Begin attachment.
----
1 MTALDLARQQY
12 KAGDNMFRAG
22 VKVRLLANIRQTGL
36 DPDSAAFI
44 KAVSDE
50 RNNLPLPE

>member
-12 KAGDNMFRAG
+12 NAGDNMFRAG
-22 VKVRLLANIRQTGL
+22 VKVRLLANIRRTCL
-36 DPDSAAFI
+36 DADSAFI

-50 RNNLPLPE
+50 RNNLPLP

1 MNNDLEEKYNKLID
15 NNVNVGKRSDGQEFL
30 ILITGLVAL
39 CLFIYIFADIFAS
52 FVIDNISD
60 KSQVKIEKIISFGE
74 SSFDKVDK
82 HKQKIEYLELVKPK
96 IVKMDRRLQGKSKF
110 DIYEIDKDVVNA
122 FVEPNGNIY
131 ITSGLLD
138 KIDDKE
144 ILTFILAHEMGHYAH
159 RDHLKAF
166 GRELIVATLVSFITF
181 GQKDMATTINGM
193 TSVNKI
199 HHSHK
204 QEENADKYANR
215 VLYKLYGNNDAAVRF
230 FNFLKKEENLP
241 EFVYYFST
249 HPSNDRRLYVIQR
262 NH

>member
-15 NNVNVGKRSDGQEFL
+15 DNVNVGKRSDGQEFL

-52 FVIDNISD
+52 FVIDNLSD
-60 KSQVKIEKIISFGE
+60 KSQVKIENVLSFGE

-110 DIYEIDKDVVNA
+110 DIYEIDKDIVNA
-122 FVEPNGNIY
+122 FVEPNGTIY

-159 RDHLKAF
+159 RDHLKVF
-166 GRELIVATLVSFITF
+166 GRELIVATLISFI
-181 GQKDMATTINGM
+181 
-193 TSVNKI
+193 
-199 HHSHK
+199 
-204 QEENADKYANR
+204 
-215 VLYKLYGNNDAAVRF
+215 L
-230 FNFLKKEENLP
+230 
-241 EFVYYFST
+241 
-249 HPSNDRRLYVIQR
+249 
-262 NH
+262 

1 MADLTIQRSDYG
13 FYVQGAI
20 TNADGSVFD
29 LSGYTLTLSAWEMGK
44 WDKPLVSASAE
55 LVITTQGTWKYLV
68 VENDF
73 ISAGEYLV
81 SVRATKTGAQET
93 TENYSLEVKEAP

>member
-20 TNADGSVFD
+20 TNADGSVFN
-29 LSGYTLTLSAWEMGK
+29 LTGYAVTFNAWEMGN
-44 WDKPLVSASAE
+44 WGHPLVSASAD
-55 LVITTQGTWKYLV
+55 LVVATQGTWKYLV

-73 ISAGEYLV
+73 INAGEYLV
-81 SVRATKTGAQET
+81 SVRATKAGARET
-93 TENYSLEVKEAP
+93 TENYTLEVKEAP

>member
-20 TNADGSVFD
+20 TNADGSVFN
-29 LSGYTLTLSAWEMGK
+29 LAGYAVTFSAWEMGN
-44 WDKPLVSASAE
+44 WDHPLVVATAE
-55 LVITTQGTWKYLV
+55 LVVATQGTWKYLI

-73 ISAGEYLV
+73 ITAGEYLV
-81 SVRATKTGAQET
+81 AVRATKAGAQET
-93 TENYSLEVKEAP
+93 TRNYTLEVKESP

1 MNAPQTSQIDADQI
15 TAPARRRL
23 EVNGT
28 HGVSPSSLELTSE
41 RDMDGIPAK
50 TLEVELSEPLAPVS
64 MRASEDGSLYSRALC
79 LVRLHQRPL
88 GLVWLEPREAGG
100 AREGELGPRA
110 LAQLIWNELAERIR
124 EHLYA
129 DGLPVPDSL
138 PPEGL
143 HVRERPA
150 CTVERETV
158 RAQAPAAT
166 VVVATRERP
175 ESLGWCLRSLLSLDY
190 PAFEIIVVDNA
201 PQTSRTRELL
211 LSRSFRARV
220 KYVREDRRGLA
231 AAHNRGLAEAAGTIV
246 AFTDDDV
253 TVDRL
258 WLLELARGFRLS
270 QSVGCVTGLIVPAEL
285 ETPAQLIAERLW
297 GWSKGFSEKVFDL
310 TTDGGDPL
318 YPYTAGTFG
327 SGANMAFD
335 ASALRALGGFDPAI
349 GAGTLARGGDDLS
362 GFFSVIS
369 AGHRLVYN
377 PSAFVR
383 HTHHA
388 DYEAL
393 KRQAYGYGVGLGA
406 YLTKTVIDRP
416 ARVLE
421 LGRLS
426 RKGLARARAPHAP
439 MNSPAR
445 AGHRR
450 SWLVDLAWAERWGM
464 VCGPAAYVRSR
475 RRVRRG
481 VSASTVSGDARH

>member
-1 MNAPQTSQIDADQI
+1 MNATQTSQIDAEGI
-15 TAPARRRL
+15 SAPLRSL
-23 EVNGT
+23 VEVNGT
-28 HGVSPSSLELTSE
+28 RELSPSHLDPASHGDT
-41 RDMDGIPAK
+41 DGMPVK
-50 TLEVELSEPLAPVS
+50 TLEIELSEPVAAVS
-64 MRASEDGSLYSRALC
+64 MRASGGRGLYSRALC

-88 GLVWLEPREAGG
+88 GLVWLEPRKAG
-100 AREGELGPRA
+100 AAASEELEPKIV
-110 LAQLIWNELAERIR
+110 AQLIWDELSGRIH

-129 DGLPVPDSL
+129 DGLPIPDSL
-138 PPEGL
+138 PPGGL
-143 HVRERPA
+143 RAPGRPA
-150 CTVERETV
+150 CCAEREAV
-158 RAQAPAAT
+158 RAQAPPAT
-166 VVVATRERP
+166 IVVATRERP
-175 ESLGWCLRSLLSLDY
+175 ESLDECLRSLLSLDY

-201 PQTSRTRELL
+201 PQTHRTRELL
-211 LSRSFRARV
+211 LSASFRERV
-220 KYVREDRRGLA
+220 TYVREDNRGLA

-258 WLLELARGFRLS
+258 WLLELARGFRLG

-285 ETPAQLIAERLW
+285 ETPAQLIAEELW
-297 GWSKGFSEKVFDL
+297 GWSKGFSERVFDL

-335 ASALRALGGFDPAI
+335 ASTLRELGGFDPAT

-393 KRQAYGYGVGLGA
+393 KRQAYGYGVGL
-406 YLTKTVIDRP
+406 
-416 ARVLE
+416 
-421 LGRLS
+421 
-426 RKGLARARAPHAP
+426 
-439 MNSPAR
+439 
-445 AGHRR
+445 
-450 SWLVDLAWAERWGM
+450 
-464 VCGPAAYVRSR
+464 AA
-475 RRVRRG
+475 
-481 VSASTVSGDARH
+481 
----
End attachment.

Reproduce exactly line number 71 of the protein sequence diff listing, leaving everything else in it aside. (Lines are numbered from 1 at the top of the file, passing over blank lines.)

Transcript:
+249 